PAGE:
What Is The Difference Between The Consonant Sound And Vowel Sound?

Teacher teaching the vowel and consonant sound

The Consonant Sound And Vowel Sound

The Difference Between The Consonant Sound And Vowel Sound?

The vowels and the Consonants make up our English alphabet. We use a combination of them to make words. These words follow grammatical rules to prepare meaningful sentences.

But, what is the difference between them? How do you discern between consonant sounds and vowel sounds? Keep reading this article till the end to know more about it.

The Vowels And The Consonants

Before we go into the specifics of consonant sounds and vowel sounds, it's better to know the basics at the beginning.

There are five vowels in the English alphabet, and they include A, E, I, O, and U. Rest of the alphabet in the English language are all consonants. This denotes twenty-six alphabets. We have twenty-one consonants and five vowels.

The interesting fact here is that the five vowels produce twenty different sounds. So though you have around twenty-one vowels, there are twenty-four sounds all together in English.  

One articulates the basic vowel sounds with the help of the open vocal tract. This denotes that when you utter the vowels, the teeth don't come in between the lips. On the other hand, when you articulate the consonant sounds, you use closed or partially closed vocals. Can you give an example of words with no vowels and five letters? It's not possible.

Vowels are, in a way, the nucleus of the sentences. But you cannot form a word without the help of the vowels. Take, for example, the word, database. Here the word is tri-syllabic, Da-ta- base. Here you observe that a vowel is attached to the consonant to form pronunciation.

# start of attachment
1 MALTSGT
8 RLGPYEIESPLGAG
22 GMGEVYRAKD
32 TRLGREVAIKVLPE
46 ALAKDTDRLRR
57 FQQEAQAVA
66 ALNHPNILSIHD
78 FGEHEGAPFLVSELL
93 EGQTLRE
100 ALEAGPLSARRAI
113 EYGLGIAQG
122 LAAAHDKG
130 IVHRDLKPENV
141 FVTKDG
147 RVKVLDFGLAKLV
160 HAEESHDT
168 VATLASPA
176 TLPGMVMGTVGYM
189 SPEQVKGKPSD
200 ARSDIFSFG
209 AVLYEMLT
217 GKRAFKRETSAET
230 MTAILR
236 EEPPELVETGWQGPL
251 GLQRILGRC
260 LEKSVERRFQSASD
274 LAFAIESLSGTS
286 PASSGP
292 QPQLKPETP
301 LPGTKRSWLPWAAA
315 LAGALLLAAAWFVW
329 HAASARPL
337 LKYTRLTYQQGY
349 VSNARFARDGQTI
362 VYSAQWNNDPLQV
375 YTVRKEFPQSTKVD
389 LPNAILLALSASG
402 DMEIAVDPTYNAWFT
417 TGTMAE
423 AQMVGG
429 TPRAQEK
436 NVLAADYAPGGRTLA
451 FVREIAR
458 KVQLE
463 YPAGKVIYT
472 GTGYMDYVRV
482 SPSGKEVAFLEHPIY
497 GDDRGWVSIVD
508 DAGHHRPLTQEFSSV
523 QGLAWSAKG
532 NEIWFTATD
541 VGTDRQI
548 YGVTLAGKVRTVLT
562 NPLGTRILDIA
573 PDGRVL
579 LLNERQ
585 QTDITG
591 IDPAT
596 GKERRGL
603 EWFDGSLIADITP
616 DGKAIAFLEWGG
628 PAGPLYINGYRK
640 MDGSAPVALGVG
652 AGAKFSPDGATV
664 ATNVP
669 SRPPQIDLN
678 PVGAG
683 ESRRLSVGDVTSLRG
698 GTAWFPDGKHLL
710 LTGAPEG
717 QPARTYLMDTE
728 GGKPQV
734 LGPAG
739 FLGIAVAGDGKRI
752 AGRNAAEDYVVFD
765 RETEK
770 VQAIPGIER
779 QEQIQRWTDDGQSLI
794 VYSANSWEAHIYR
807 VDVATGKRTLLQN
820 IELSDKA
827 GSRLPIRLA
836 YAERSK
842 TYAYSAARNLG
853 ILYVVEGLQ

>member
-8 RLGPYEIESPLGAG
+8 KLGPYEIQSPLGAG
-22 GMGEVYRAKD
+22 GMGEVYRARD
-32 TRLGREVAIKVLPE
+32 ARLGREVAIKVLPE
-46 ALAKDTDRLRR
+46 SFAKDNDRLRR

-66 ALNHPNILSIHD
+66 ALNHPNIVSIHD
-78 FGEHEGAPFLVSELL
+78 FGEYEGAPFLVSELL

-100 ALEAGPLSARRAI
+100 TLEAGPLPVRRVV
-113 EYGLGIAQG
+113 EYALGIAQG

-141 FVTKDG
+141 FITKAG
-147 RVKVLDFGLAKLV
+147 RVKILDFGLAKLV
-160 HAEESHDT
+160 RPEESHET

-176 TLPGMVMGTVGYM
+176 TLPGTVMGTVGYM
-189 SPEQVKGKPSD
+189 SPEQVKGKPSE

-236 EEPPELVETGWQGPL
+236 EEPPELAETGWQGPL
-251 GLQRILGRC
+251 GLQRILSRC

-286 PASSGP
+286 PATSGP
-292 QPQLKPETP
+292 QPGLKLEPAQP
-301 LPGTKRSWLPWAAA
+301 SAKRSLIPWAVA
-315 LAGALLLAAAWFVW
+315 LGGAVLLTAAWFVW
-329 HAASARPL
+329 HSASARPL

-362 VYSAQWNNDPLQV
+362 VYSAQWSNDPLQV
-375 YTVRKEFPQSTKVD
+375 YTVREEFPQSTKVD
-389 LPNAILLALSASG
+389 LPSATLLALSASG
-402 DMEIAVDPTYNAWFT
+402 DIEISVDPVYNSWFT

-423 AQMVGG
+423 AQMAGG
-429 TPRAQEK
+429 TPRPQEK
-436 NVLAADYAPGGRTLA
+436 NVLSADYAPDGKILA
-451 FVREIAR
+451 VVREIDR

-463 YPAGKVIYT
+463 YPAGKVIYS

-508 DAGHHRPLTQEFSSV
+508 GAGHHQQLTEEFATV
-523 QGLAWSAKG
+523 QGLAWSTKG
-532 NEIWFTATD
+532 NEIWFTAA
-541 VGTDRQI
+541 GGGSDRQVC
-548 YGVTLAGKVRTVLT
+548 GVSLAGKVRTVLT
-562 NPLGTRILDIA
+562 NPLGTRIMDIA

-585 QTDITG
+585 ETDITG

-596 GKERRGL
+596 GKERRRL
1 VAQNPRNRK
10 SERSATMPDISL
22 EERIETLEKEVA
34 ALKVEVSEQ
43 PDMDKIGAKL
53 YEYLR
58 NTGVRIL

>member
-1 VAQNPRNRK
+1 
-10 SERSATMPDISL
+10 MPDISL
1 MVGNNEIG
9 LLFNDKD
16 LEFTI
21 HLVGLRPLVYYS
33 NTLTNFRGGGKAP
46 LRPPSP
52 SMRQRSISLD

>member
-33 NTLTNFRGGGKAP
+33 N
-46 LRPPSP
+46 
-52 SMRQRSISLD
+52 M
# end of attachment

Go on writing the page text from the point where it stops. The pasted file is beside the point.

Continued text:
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Vowel Sounds

Let's find out about the vowel sounds while distinguishing consonant sounds and vowel sounds. There are five vowels, but you have around twenty sounds or phonemes. This denotes a single vowel that produces different types of sounds when used in different words.

For example, the pronunciation of words like all (/ɔːl/), hate (/heɪt/), and the heart (/hɑːt/) are all different. One has a rounded mouth; the other two have slightly opened and opened mouths.

Based on the usage of vowels and the sound produced, there are around six kinds of vowel sounds:

  • Short Vowels.
  • Long Vowels.
  • Diphthongs.
  • Vowels before the historical R.
  • Weak Vowels.

1. Short Vowels

With short vowels, the world's sound stays for a second (short time), meaning you can pronounce it in one go. For example, in the word Trap, the transcript of the vowel is /æ/. So you can call them trap vowels.

2. Long Vowels

Here the vowels in words have an elongated delivery. It takes time to complete the word. For example, if you take the words Greece, Start, and Goose. You can pronounce vowels like /iː/ in the case of the word Greece. The “ee” is elongated.

3. Diphthongs

These vowels have slightly distinctive pronunciations. You have a feeling that you are joining two vowels to utter one word. For example, consider the verb, Face. Transcription has to be like /eɪ/, FA-IC. The same goes in for words like Cow, Strain, Freight, Height, Maneuver, and others.